I’ve never been fond of the word “grounded”. So, it should come as no surprise that when recently asked to get grounded by exploring my first chakra, I was a bit skeptical.
In my teen years, “getting grounded” was usually the result of staying out too late, or some mischief involving boys and beer. As I grew older, I was much more interested in staying on the high side of things than being grounded. Grounded was boring. Lame. I was looking for excitement. Transcendence...
Apparently the first chakra, or muladhara (Sanskrit for “root support), is the key to grounding ourselves energetically. It is highly influenced by our experience in the womb and through first 12 months of our lives.. and thus our survival instinct. Anondea Judith, in her impressive book Eastern Body Western Mind: Psychology and the Chakra System as a Path to the Self, notes:
If the child is unable to get her needs met, then she develops a growing mistrust of the outer world, a disassociation from the inner world, and a feeling of helplessness and inadequacy at the core of her being1… When a young infant faces danger or neglect, it forces [her] to fall back on [herself]—an independence which is developmentally impossible.2
Ding ding. A bell goes off in my opening mind. My mother struggled with PTSD and post-partum depression. Hmmmm. Anondea goes on to explain some of the other challenges with a deficient first chakra that ring true as well: Poor boundaries, a rich dream/fantasy life, strong focus on knowledge gathering. Disconnection from the body. Restless. (We’ve gone from ding ding to GONG on that one, folks!)
Ok, so perhaps I have a little first chakra issue. Busted. Luckily, Anondea had a few suggestions on healing my first chakra, and a quick Google search provided a host of others.
First up was a suggestion to focus on my energetic states rather than emotional states. This required staying in touch with bodily sensations, and trying to stay in awareness of them instead of focusing on the emotional state that tagged along. For example, “my heart is racing” is a bodily sensation. “I’m anxious” is an emotional state. This tip paid off. By not getting sucked into the emotion (for me “I’m anxious” makes me more anxious), I was able paradoxically to begin to relax even though my heart was racing.
The next suggestion was to “work on the feet”. I was momentarily excited about the prospects of a pedicure. And I wasn’t too far off. Foot massage is indeed good for first chakra healing. But I could go further. Anondea suggests keeping both feet on the ground, preferably with shoes off, and pressing hard into the ground. This has proven to be an excellent tactic for maintaining my sanity during stressful work meetings, since it is unnoticeable to my colleagues. (Although I expect in winter months, my shoes may need to stay on.)
A nice side benefit of this foot work was my posture got a lift. Which brought me to Anondea’s next suggestion, which was to bring my awareness to the location of the first chakra in my body. Luckily, illustrations of the chakras abound on the internet, and I was able to locate the area of my first chakra, right there at the bottom of my spine. Each time I sat, I tried to bring my attention there, rather than let my attention float off with my ideas into fantasy land. And an unexpected thing started to happen.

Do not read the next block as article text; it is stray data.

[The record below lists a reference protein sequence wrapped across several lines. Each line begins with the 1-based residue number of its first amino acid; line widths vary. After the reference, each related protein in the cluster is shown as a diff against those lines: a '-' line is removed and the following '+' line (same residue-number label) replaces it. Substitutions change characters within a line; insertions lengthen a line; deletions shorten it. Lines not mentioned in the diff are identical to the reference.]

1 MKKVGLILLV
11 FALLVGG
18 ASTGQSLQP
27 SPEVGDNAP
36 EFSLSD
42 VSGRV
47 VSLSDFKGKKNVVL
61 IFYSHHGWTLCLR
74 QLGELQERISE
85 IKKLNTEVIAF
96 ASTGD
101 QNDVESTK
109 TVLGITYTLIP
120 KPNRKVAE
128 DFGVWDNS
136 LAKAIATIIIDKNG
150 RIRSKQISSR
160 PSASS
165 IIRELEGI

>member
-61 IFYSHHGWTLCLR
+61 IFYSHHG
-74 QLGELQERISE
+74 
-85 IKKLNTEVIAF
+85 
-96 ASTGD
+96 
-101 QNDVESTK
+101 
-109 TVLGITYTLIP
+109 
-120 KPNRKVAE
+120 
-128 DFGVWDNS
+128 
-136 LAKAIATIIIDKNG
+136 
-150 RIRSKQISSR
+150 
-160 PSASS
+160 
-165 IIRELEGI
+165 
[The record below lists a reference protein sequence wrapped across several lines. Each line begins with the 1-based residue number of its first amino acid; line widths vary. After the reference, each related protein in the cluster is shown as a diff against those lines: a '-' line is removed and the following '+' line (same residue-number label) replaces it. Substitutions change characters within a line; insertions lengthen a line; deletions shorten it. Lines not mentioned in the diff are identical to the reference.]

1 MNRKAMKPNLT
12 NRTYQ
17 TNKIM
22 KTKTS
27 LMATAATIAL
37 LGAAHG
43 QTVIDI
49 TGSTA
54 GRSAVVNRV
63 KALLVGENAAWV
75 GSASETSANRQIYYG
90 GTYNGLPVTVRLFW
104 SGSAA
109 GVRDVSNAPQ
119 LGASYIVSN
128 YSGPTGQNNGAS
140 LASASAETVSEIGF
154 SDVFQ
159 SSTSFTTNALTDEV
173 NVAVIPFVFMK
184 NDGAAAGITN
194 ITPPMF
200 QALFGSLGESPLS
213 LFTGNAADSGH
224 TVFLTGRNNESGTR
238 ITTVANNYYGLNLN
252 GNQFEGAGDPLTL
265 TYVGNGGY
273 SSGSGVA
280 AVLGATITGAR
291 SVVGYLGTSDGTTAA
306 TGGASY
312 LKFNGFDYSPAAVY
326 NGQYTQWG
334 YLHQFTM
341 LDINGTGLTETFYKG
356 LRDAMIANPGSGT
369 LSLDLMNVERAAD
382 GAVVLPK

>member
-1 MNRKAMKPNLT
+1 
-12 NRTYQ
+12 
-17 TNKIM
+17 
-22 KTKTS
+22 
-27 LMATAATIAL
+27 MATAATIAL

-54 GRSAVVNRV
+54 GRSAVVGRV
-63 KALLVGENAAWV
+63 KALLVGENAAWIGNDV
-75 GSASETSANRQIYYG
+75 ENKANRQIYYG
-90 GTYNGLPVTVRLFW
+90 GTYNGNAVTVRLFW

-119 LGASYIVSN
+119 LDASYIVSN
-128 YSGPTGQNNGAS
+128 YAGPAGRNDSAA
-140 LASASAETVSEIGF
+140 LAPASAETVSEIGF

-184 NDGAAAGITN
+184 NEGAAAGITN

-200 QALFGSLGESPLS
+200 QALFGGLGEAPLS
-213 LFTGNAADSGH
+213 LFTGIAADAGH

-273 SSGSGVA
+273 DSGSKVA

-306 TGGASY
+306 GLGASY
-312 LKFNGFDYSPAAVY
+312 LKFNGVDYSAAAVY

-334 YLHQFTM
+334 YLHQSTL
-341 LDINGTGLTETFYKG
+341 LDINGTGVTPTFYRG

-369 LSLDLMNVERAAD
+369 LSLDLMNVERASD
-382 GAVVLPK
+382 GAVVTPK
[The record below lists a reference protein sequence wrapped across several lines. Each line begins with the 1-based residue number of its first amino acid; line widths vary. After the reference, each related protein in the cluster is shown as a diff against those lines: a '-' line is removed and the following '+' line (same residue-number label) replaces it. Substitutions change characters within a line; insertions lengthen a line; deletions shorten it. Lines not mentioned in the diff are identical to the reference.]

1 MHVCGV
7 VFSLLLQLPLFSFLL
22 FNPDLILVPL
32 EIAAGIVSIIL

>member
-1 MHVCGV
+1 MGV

A brown fuzzy caterpillar climbed over the book I was reading. A cocoon-making worm dropped down in front of me and began spinning. A pair of mating dragonflies landed on my head. Ok, not all at once. But over a period of 3 weeks, I had an increasing number of fantastic experiences with insects. I was grounded. Physically. I was finally part of the Earth.
The final step in this chakra experiment happened unexpectedly, and without any suggestions from Anondea or the wise internet sages turned up by Google. I was spending the weekend at a retreat center in the lush Hudson Valley of New York. The retreat staff noted that a baby squirrel had fallen from a tree, and we should steer clear of the area. A staff member had located some sounds of “distressed baby squirrel” on her iPhone and was diligently using them to woo the mother back to take care of the baby (thus avoiding him having first chakra issues!)
I approached the staff member, noted I had “an animal thing”, and asked if I could sit for a minute in the area. This being a spiritual center, she looked at me, smiled, and said “sure!”
I sat under the tree and focused on grounding my first chakra. I watched my breath steady. In. Out. In. Out. I gently closed my eyes, and extended my hands open palmed. The left hand pointed to where we believed the mother to be. The right hand pointed to the fallen baby squirrel. I slowly waved the left hand toward the right. I repeated this ever so gently for a few minutes, while pressing my bottom into the base of the tree.
No the mother squirrel didn’t come rushing over. Light didn’t shoot out of my hands. The baby squirrel didn’t magically raise up in resurrection and resume its play. And I went about my day. But something was different. I felt grounded. I was no longer anxious and worried about the baby. I somehow felt he would be ok.
A few hours later, a staff member entered our session and announced… THE MOM SQUIRREL HAD RESCUED THE BABY SQUIRREL! Yes, I realize I was just all-cap shouting. It was miraculous. Miracles deserve caps. But I digress…
Now I certainly can’t claim that I saved the baby squirrel, nor am I trying to take credit. I have no idea what reunited the mother and baby. But what is remarkable, is the effect this literal grounding had on me.
No boys or beer in sight, but I was indeed grounded… this time in a healthy way.
1 page 69
2 pg 71
Read more from Sarah Bowen in Void if Detached: Seeking Modern Spirituality Through My Father's Old Sermons.